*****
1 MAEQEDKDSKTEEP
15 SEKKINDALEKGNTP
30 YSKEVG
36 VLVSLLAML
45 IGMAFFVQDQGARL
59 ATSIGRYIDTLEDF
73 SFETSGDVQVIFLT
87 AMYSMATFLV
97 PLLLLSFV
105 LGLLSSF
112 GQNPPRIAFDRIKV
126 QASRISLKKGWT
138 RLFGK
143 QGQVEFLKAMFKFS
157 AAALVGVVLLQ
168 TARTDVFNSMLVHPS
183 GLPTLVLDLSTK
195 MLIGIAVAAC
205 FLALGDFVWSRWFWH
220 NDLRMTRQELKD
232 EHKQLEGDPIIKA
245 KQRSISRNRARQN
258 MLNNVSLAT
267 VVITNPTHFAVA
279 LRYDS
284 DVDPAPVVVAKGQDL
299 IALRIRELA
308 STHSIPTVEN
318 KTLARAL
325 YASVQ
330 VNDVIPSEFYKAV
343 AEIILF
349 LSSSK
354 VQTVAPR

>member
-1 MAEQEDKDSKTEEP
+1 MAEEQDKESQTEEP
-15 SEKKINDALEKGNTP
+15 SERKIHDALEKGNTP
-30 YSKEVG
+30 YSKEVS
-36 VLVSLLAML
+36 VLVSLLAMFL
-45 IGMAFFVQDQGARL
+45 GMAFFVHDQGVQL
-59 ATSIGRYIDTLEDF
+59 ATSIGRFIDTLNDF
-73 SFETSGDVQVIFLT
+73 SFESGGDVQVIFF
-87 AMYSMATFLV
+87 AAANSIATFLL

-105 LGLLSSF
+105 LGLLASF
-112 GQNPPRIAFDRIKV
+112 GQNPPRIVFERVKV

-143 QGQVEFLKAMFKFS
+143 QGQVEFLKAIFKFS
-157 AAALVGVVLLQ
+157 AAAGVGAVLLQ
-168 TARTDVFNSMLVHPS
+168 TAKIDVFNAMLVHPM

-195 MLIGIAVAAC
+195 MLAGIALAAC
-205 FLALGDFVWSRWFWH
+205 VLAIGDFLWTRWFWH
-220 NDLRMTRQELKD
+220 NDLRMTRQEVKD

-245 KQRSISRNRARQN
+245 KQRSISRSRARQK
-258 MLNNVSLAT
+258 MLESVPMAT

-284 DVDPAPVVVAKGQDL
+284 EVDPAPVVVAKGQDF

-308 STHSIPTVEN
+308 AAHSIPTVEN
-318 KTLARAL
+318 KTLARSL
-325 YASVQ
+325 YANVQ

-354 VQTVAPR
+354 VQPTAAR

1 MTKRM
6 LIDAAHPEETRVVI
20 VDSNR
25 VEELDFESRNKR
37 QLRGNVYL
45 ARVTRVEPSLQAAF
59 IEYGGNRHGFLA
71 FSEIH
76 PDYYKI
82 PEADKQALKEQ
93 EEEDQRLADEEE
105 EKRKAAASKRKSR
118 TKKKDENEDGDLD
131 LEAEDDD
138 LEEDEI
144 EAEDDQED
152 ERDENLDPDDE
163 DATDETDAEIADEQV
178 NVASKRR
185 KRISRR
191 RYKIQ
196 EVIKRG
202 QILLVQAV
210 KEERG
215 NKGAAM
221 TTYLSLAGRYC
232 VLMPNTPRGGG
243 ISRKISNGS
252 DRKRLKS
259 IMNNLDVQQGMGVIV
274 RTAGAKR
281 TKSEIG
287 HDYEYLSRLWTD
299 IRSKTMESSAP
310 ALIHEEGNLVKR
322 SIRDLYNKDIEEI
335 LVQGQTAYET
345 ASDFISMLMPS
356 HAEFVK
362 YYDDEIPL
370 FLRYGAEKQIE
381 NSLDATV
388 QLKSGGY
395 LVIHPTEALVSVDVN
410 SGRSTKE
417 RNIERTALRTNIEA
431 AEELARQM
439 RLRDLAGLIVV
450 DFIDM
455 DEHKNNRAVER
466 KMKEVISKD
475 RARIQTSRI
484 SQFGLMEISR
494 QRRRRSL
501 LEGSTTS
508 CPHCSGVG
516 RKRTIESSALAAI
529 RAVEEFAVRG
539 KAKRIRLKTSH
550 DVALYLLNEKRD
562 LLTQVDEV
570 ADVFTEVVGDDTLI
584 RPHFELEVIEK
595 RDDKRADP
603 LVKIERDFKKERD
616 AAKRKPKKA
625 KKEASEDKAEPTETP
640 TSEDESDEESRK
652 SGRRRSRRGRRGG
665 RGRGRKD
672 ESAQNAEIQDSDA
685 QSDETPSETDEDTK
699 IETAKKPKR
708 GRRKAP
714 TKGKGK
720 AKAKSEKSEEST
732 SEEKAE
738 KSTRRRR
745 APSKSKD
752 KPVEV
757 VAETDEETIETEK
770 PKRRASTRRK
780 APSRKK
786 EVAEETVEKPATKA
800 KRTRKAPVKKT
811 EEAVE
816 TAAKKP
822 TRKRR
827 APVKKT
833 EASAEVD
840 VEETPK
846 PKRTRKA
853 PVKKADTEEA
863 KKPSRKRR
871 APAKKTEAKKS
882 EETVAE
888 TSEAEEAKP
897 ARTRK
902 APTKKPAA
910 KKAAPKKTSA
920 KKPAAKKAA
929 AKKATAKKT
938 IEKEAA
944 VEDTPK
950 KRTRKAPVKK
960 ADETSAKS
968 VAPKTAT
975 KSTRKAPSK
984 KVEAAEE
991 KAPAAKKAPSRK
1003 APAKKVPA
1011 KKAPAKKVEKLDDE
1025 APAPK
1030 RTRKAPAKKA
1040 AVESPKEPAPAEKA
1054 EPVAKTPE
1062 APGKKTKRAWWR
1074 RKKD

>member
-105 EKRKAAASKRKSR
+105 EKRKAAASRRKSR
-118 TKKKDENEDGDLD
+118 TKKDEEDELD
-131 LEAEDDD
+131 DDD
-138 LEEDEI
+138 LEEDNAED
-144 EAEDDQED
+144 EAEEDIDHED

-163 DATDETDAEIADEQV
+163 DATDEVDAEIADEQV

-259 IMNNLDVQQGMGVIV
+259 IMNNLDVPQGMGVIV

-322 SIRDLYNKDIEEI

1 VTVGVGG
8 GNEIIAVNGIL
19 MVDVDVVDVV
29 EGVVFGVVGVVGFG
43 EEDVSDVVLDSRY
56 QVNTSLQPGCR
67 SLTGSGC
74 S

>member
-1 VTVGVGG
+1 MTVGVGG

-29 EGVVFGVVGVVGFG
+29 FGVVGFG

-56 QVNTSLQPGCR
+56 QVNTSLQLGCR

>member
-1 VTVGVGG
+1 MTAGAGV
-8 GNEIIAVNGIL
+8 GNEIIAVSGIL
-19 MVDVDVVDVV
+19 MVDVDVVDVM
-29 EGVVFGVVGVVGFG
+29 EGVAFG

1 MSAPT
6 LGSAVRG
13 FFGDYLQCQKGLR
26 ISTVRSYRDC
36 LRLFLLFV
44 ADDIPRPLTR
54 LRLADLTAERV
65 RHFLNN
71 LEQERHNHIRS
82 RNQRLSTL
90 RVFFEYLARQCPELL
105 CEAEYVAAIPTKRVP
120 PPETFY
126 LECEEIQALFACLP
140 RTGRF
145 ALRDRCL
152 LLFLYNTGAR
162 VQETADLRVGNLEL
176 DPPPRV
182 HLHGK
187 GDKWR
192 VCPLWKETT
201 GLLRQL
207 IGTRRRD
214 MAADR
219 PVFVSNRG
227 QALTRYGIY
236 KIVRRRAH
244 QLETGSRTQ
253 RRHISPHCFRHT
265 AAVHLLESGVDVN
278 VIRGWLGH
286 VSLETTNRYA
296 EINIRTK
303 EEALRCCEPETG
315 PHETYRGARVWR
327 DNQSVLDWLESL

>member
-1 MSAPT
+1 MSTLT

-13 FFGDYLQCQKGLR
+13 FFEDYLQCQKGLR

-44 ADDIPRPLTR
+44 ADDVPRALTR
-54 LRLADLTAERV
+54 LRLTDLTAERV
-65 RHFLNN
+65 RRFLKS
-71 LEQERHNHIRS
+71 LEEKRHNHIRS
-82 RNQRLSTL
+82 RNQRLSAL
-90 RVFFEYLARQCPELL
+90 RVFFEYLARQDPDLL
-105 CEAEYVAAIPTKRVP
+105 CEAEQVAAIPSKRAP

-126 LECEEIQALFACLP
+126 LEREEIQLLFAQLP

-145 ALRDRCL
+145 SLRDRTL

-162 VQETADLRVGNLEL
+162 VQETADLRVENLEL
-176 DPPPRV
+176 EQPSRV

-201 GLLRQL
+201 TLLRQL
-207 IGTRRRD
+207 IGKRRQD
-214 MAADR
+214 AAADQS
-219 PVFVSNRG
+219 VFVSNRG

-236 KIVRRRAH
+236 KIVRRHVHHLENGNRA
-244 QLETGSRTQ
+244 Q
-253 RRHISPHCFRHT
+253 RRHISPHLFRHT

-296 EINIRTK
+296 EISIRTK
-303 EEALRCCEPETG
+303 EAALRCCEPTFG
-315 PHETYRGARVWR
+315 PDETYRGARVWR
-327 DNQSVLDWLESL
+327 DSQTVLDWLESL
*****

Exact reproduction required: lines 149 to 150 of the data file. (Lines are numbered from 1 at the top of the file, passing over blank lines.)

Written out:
640 TSEDESDEESRK
652 SGRRRSRRGRRGG